Dane County announced plans early February to continue the Plant Dane program this upcoming spring.
The program’s goal is to protect the Dane County lakes, rivers and streams by selling native plants at a fraction of the regular price, said Dane County’s Land and Resources Department stormwater education coordinator Christal Campbell.
The only stipulation is the plants have to be planted within Dane County, Campbell said.
Customers can choose from more than 40 native plant species.
All orders must be placed by March 19. Plants are $2.25 each and will be ordered in multiples of four.
“Native plants have very long roots, in comparison to non-native plants,” Campbell said. “That helps for more infiltration so the water doesn’t run off as quickly into the streets, where it goes directly into the storm sewers.”
Wisconsin communities make efforts to address local pollinator, honeybee declineGardens and fields are a lot more silent this year with continually declining populations of honeybees and other local pollinator Read…
Unlike North Chicago or Milwaukee, Madison’s storm sewers go straight into lakes, rivers and streams without being filtered, Campbell said.
Native plants also don’t need to be fertilized. Less fertilizer means less nitrogen flowing into lakes and rivers, University of Wisconsin professor emerita Joy Zedler said.
“[Lately], we have more nitrogen and phosphorous and total suspended solids in surface water, runoff and flowing into our streams and rivers, wetlands and lakes,” Zedler said.
Zedler said the increase in nitrogen and phosphorus in waters has been linked to a wider trend in the U.S. in the last decade — the spread of aquatic invasive species.
As Dane County lakes receive more phosphorus, an algae bloom develops, turning the lakes into “pea soup,” Zedler said.
Increased levels of nitrogen in county wetlands trigger invasions of Reed Canary Grass (RCG), Wisconsin’s worst invasive wetland weed, Zedler said. Where waters are nutrient rich and a bit salty, they likely favor invasive species more than natives, she said.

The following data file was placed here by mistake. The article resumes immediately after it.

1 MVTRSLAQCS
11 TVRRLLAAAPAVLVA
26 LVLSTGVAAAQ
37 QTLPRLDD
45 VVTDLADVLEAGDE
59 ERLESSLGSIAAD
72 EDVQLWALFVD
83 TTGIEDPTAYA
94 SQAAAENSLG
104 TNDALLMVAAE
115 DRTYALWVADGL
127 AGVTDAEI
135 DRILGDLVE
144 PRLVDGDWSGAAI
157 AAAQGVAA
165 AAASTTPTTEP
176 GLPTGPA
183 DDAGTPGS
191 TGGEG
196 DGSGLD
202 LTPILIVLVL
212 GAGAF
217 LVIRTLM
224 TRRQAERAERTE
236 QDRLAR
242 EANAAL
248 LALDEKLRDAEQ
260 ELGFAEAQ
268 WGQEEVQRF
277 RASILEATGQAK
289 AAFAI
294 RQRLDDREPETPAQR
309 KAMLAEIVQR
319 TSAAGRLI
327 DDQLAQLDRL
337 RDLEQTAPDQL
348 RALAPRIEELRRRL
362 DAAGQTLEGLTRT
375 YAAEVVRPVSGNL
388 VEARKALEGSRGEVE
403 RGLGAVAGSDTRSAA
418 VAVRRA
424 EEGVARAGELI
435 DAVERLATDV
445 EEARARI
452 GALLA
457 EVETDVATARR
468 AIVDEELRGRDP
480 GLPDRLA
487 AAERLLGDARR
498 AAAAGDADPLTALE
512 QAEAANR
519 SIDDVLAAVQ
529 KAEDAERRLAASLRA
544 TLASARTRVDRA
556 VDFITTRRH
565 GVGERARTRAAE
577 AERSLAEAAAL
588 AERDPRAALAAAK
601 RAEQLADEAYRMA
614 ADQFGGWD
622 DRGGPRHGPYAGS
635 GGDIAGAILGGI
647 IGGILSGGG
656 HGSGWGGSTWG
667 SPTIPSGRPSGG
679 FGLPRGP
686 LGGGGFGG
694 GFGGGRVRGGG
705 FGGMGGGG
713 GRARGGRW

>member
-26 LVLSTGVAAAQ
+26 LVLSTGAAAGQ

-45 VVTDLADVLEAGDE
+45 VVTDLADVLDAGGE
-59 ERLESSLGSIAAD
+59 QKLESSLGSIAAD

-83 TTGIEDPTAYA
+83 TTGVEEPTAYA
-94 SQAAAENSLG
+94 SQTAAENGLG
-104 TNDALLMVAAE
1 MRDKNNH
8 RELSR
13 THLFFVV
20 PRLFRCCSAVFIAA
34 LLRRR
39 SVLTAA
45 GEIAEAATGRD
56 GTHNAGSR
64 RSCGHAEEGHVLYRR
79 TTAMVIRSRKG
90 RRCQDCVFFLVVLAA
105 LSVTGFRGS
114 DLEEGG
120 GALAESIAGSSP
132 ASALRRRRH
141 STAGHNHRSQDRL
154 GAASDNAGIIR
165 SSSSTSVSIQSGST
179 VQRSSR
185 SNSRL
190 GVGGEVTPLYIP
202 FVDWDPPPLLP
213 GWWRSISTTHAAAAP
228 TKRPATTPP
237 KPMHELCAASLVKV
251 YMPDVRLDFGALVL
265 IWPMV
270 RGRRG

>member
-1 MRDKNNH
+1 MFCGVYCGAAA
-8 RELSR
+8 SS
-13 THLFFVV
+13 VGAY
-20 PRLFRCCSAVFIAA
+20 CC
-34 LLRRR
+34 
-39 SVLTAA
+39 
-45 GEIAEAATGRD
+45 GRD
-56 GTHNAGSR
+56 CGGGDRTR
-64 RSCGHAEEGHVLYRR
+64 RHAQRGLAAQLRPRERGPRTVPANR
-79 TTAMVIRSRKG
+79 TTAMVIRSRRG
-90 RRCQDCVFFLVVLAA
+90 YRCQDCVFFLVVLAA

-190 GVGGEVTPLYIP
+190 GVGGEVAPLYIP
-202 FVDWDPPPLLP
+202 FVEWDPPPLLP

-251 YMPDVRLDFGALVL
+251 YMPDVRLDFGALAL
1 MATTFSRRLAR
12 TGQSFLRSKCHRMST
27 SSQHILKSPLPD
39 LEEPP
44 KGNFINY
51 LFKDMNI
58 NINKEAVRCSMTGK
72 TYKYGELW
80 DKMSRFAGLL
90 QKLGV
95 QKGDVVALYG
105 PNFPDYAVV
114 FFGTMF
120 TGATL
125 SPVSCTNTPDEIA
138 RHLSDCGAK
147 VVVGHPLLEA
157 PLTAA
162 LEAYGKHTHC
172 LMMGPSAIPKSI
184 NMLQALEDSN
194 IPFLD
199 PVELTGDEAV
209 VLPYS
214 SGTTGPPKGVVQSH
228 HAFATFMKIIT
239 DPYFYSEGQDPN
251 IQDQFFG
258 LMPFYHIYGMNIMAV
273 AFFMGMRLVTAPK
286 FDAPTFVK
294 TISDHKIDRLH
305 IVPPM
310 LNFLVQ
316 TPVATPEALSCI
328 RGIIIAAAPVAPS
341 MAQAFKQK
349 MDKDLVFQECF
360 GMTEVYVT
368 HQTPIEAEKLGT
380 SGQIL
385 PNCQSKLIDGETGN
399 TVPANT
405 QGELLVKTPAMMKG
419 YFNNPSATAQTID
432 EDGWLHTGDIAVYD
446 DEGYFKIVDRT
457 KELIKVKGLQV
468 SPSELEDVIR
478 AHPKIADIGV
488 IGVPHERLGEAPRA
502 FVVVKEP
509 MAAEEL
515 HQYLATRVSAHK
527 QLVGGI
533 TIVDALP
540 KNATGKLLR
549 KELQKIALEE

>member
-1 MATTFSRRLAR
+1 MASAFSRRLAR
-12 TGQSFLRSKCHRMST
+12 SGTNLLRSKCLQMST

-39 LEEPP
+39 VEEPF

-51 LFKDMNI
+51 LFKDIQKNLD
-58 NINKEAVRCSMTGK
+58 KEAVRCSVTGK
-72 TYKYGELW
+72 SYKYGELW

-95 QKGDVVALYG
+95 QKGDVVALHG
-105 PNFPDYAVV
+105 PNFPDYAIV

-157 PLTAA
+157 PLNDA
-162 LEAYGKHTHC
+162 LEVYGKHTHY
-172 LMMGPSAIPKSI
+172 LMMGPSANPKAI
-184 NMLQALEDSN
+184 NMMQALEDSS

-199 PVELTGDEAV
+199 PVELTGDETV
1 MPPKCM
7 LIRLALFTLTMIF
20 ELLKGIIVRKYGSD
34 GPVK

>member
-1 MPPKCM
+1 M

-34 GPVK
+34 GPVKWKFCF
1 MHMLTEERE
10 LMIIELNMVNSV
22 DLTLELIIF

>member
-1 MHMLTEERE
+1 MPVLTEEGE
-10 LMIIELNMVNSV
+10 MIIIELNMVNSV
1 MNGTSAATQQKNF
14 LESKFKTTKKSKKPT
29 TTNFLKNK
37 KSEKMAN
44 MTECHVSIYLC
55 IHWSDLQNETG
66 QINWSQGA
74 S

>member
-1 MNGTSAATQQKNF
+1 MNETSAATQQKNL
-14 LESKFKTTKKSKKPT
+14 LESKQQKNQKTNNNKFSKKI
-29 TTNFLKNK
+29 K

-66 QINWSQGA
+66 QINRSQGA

“RCG outcompetes our native wetland plants,” Zedler said. “It uses nitrogen more efficiently, so it overgrows them. My student found RCG reduces plant diversity by one half, as it invades our native sedge meadows. With so much wetland area already lost to urbanization, we need to keep every remaining bit and prevent it from being transformed by weeds.”
While Plant Dane doesn’t directly prevent the spread of invasive species, in the past 14 years the county has seen an improvement in the water quality, Campbell said. But there are many programs in place to create better waters, Campbell said.
The goal of Plant Dane, Campbell said, is to inform the public of what they can do to help.
“What we’re trying to do is to encourage people to implement practices that reduce runoff into our storm drain, that leads to our surface waters,” Campbell said.
Campbell also noted they want to promote infiltration, as dirt acts like a filter, cleaning stormwater before it gets into lakes.
While Plant Dane will help to decrease the amount of nitrogen and phosphorous in the waters, there is much more contributing to the county’s polluted waters, Zedler said.
“Everyone everywhere [causes poor water quality],” Zedler said. “It’s caused by agriculture, urban lawns, street runoff and vehicles that have tires.”
As tire treads become smooth, the material wears off onto the street, rainfall washes the water into the gutter and the water flows to the streams, Zedler said. Additionally, salt on the streets during the winter washes off sidewalks and streets and into the surface water.
But Zedler believes the Plant Dane program is a good start and will help the public realize their effect on the environment.
“A small garden project can have a huge impact by teaching people to be more mindful of the soil and native vegetation,” Zedler said. “When we all get the message, there will be visible effects wherever large areas are set aside and managed for native species.”